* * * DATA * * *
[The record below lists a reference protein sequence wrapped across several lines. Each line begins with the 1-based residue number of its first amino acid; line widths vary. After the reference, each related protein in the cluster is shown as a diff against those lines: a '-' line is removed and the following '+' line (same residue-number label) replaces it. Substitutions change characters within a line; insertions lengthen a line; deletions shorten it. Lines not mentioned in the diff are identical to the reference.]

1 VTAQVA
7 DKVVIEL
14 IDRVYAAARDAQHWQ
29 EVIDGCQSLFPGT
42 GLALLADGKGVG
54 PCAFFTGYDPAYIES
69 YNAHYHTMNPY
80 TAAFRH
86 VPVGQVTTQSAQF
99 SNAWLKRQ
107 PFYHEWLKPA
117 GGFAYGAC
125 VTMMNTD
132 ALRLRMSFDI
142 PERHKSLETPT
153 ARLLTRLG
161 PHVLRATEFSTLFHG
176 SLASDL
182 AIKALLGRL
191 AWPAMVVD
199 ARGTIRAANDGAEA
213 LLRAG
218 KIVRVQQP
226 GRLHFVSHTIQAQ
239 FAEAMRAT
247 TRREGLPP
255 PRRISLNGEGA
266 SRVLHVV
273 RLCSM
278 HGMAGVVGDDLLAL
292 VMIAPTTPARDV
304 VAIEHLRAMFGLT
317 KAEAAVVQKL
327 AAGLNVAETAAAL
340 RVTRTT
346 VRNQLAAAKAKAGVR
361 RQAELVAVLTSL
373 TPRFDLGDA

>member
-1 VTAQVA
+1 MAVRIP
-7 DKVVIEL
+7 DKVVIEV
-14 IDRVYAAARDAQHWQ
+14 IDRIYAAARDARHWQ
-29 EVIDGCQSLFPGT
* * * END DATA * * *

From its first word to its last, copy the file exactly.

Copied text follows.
[The record below lists a reference protein sequence wrapped across several lines. Each line begins with the 1-based residue number of its first amino acid; line widths vary. After the reference, each related protein in the cluster is shown as a diff against those lines: a '-' line is removed and the following '+' line (same residue-number label) replaces it. Substitutions change characters within a line; insertions lengthen a line; deletions shorten it. Lines not mentioned in the diff are identical to the reference.]

1 VTAQVA
7 DKVVIEL
14 IDRVYAAARDAQHWQ
29 EVIDGCQSLFPGT
42 GLALLADGKGVG
54 PCAFFTGYDPAYIES
69 YNAHYHTMNPY
80 TAAFRH
86 VPVGQVTTQSAQF
99 SNAWLKRQ
107 PFYHEWLKPA
117 GGFAYGAC
125 VTMMNTD
132 ALRLRMSFDI
142 PERHKSLETPT
153 ARLLTRLG
161 PHVLRATEFSTLFHG
176 SLASDL
182 AIKALLGRL
191 AWPAMVVD
199 ARGTIRAANDGAEA
213 LLRAG
218 KIVRVQQP
226 GRLHFVSHTIQAQ
239 FAEAMRAT
247 TRREGLPP
255 PRRISLNGEGA
266 SRVLHVV
273 RLCSM
278 HGMAGVVGDDLLAL
292 VMIAPTTPARDV
304 VAIEHLRAMFGLT
317 KAEAAVVQKL
327 AAGLNVAETAAAL
340 RVTRTT
346 VRNQLAAAKAKAGVR
361 RQAELVAVLTSL
373 TPRFDLGDA

>member
-1 VTAQVA
+1 MAVRIP
-7 DKVVIEL
+7 DKVVIEV
-14 IDRVYAAARDAQHWQ
+14 IDRIYAAARDARHWQ
-29 EVIDGCQSLFPGT